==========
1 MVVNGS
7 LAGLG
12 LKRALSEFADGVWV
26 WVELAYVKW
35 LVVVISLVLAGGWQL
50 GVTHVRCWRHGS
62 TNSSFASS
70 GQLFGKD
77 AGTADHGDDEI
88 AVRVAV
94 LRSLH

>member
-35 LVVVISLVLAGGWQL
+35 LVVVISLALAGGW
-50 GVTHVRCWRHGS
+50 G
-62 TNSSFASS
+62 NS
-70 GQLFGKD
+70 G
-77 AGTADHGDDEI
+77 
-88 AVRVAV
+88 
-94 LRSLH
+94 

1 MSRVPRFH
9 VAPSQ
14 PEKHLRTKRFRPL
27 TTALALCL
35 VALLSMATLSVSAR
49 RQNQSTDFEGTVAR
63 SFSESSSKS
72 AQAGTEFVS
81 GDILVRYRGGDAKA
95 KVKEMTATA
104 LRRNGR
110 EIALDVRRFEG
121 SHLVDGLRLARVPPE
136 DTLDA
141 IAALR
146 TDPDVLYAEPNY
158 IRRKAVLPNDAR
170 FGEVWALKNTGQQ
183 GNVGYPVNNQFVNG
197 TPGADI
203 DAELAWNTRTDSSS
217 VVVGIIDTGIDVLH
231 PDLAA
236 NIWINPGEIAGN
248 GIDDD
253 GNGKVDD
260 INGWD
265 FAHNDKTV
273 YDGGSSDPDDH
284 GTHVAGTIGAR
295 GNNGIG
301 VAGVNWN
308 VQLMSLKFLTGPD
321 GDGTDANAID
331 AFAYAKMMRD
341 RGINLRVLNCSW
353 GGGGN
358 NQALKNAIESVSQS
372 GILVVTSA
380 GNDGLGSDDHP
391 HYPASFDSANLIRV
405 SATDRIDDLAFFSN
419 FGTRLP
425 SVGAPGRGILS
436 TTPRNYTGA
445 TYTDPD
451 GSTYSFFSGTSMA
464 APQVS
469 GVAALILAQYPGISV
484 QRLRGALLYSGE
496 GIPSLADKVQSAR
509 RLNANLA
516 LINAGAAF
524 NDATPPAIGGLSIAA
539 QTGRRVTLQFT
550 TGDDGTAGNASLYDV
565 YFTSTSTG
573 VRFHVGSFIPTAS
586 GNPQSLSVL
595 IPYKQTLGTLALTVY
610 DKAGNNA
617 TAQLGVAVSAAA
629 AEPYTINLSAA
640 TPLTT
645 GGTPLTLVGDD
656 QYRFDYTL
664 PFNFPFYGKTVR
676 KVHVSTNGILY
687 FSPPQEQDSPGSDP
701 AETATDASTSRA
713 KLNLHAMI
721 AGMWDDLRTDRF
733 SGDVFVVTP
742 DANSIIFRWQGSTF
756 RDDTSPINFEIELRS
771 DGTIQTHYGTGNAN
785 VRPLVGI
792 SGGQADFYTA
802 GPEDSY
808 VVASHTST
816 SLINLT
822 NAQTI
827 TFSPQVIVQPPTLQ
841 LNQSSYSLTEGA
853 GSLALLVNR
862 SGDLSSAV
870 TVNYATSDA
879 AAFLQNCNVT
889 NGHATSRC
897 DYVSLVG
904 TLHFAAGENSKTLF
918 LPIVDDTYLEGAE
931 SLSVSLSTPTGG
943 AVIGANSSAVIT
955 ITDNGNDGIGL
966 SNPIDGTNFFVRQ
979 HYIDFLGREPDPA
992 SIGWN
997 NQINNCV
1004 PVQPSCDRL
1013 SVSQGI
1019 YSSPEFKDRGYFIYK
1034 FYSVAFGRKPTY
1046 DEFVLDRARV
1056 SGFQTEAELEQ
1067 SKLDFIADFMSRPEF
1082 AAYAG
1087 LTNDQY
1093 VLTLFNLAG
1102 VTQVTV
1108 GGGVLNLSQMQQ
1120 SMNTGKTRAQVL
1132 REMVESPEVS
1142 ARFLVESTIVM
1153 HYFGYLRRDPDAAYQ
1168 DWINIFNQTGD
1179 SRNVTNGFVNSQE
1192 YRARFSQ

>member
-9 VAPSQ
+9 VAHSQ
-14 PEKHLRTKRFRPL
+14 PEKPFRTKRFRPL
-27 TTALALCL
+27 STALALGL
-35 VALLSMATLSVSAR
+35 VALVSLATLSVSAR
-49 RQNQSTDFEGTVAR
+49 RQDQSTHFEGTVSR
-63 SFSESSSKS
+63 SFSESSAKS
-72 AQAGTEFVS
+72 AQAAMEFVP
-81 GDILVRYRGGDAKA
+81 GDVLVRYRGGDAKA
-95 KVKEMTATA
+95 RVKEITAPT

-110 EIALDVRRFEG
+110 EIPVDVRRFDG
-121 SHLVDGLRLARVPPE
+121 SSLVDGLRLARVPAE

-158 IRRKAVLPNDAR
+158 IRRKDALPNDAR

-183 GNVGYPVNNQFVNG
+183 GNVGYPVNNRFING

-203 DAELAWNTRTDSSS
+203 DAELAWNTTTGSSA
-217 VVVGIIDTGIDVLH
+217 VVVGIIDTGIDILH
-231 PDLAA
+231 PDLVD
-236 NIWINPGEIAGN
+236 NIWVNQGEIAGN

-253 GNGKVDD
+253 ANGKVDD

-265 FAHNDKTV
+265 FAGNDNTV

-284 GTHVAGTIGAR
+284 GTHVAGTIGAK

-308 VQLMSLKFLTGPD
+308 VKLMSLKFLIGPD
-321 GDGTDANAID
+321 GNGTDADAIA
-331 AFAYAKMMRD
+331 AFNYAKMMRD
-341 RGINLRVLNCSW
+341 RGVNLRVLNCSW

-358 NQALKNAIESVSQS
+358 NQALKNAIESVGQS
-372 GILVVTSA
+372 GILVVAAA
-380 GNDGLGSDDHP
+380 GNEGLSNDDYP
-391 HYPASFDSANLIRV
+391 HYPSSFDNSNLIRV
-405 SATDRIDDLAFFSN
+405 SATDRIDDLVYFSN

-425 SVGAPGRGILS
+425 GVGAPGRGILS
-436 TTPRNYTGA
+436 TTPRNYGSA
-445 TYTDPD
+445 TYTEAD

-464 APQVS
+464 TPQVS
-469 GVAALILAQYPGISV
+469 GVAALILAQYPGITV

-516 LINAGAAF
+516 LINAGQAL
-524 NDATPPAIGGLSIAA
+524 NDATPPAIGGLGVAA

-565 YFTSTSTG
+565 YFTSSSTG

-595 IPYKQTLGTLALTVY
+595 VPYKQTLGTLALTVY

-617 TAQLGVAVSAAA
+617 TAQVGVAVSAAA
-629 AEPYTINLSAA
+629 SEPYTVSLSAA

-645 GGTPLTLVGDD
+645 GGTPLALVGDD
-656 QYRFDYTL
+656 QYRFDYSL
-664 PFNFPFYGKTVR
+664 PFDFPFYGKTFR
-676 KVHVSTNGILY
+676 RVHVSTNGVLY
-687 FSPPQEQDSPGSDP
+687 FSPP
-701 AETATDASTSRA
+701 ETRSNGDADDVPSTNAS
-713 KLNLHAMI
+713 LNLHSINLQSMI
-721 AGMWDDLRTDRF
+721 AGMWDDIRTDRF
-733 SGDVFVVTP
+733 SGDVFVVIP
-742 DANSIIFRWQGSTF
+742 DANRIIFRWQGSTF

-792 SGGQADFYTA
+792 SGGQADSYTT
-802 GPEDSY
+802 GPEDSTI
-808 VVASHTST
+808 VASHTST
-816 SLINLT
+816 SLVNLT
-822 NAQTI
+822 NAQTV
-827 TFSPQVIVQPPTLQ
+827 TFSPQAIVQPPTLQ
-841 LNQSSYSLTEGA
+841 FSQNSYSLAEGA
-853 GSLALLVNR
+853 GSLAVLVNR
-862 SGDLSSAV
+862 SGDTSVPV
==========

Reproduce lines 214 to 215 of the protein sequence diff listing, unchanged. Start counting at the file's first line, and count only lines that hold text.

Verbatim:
-516 LINAGAAF
+516 LINAGQAL